Declare the variables, with extern, in the header file. Define the
variables in one and only one .cpp file.

extern int s; // .h

int s = 0; // .cpp

The first merely declares a symbol to the compiler. The second
allocates runtime storage, which must be done one place only for a
variaable.

--
Scott McPhillips [VC++ MVP]
Aug 18 '06 #7
In article <11*********************@b28g2000cwb.googlegroups. com>,
<ew******@gmail.comwrote:
>I have a header that is shared among different CPP files for constants.
When Microsoft Visual C++ links the .obj files, it complains that these
names are all duplicates. How can I get it to realize that these are
coming from the same header and refer to the same things instead of
making two different copies?
It could be a few things, but sounds like you need extern everywhere
(in the header) except for one place (in one non-header file).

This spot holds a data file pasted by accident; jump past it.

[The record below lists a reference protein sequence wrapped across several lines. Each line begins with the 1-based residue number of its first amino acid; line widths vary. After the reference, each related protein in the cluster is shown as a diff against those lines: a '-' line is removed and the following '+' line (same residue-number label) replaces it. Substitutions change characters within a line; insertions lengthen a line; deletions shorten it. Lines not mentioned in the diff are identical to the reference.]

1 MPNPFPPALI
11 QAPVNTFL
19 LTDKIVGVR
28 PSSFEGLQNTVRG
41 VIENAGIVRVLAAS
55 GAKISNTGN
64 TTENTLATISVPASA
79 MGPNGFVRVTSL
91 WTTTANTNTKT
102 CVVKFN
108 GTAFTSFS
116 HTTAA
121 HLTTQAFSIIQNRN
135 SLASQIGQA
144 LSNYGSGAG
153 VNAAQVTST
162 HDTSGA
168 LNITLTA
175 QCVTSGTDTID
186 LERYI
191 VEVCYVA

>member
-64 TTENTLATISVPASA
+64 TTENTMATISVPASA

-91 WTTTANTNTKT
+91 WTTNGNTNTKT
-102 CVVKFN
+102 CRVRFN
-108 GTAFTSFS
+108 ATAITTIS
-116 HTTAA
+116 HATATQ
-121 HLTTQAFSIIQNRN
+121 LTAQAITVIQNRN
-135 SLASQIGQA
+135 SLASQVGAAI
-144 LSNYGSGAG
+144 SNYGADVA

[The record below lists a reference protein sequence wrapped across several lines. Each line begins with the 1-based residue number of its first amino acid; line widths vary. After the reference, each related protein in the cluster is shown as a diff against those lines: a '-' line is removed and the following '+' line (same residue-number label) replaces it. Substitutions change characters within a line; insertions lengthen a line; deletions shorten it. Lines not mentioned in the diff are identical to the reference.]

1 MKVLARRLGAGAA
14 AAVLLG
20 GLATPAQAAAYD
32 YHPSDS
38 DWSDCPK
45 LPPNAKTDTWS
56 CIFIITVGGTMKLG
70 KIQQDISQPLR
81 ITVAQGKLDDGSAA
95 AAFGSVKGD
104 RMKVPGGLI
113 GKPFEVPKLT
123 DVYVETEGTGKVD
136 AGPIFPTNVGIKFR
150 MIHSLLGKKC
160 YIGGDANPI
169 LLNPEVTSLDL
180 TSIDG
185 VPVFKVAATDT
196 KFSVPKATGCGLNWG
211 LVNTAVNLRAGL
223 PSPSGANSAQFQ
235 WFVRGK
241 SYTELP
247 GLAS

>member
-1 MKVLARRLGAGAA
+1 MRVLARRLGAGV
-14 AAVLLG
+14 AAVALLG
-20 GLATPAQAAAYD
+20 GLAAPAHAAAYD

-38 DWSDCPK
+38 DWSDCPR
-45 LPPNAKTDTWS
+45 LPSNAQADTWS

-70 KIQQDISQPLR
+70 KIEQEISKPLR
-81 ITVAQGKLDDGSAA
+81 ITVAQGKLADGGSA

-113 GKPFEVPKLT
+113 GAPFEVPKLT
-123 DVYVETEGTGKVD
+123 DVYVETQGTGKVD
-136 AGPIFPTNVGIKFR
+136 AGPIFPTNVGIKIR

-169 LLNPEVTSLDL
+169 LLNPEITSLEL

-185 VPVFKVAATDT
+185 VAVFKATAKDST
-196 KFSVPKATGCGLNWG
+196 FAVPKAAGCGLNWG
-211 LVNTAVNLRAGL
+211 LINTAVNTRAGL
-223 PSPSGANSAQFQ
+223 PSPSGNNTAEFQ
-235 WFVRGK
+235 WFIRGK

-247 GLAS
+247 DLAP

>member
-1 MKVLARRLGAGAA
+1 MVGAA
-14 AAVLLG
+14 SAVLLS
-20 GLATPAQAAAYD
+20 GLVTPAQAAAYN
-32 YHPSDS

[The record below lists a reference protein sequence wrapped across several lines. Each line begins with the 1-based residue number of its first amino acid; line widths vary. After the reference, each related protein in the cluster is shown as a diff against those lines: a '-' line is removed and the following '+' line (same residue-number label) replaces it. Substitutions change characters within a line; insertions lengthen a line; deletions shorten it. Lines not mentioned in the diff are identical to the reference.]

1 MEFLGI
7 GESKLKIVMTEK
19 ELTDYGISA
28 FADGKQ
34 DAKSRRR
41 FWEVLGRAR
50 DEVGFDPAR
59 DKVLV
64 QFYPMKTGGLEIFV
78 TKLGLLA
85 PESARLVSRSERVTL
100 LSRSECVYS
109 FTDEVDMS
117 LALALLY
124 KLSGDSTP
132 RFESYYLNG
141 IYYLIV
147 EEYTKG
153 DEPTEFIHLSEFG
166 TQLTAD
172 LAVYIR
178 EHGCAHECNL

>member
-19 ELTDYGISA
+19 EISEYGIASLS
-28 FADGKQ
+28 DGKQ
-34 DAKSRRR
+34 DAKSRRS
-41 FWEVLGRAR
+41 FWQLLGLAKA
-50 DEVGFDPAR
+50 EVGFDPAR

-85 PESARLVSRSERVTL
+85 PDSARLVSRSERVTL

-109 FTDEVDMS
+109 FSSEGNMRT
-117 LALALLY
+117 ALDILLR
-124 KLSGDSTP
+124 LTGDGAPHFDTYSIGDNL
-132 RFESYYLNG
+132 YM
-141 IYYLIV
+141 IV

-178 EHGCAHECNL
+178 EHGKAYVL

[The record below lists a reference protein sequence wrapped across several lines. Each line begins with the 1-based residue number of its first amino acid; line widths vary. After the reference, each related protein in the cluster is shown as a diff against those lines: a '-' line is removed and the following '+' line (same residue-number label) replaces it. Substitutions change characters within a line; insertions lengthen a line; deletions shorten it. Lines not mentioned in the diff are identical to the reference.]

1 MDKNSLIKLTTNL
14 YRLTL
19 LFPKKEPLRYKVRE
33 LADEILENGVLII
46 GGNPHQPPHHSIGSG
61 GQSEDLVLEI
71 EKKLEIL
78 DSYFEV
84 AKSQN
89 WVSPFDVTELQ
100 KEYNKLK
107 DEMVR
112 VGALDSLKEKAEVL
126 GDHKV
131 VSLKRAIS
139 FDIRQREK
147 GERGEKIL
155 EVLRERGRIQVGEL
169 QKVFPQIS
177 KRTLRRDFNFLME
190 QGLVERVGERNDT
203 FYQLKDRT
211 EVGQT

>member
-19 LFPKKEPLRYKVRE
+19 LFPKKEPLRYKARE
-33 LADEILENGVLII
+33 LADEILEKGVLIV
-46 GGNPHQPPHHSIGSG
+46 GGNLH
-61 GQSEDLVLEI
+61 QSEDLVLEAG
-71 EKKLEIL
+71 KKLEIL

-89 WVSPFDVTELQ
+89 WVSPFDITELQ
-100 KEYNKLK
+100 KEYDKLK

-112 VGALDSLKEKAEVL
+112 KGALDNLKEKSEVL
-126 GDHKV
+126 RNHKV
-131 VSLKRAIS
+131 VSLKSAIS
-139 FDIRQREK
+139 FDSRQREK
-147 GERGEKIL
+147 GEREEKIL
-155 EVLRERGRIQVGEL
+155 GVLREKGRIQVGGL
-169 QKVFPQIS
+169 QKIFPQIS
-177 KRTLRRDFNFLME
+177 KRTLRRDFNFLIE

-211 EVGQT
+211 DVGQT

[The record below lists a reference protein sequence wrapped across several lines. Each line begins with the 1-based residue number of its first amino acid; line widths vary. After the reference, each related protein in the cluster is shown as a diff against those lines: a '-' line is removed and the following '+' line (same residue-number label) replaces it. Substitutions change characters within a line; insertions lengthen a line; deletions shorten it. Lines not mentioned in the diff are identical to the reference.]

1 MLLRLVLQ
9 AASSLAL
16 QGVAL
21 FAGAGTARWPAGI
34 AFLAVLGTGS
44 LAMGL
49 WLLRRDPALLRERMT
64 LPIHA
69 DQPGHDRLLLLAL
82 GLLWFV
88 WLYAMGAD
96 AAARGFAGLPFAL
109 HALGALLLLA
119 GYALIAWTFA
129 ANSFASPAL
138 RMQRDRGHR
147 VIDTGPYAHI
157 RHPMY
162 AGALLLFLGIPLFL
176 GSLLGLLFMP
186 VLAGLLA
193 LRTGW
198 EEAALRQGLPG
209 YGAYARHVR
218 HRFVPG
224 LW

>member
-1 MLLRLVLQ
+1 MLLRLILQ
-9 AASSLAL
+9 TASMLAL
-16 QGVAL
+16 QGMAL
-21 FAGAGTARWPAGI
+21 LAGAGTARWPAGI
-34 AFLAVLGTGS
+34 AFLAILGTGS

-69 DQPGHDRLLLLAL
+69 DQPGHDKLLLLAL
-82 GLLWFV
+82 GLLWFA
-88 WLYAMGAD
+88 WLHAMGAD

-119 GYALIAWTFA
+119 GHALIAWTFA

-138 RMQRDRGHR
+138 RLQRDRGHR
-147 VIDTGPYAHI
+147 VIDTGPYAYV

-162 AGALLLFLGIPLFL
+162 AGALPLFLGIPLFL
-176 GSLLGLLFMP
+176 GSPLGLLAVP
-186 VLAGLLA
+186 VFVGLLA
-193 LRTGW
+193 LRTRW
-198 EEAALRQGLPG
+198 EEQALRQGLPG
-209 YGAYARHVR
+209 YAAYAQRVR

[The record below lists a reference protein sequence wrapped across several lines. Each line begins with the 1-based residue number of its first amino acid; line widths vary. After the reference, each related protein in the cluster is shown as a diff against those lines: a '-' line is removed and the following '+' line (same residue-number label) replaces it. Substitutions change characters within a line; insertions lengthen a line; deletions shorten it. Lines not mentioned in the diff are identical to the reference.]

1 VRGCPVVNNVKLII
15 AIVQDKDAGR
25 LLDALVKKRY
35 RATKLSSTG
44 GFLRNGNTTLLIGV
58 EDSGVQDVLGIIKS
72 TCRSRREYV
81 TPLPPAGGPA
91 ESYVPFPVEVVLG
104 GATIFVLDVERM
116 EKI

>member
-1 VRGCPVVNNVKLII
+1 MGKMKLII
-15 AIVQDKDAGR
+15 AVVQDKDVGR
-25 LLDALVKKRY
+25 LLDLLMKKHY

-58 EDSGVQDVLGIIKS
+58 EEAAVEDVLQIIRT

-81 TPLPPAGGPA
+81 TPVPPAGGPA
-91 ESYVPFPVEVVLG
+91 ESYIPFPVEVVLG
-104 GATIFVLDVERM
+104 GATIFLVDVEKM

I would suggest getting Stroustrup's The C++ Programming Language
and checking out his Chapter 9. If you don't have this text, get it.
--
Greg Comeau / 20 years of Comeauity! Intel Mac Port now in alpha!
Comeau C/C++ ONLINE == http://www.comeaucomputing.com/tryitout
World Class Compilers: Breathtaking C++, Amazing C99, Fabulous C90.
Comeau C/C++ with Dinkumware's Libraries... Have you tried it?
Aug 18 '06 #8
In article <11********************@i42g2000cwa.googlegroups.c om>,
<ew******@gmail.comwrote:
>That's the way I have done it... Apparently, the preprocessor
directives don't apply across the different CPP files when they are
compiled. So it compiles WinMain.cpp, and goes through the
preprocessor. When it's done it exits, then the next cpp file is
compiled, and it goes through it all again.
If you have X should files, then you should be able to reduce it to
a test case with only 2. And with a few lines in each file.
Do that and post those ~20 lines in your 3 files (2 source, 1 header) here.
And also the error you are getting.
--
Greg Comeau / 20 years of Comeauity! Intel Mac Port now in alpha!
Comeau C/C++ ONLINE == http://www.comeaucomputing.com/tryitout
World Class Compilers: Breathtaking C++, Amazing C99, Fabulous C90.
Comeau C/C++ with Dinkumware's Libraries... Have you tried it?
Aug 18 '06 #9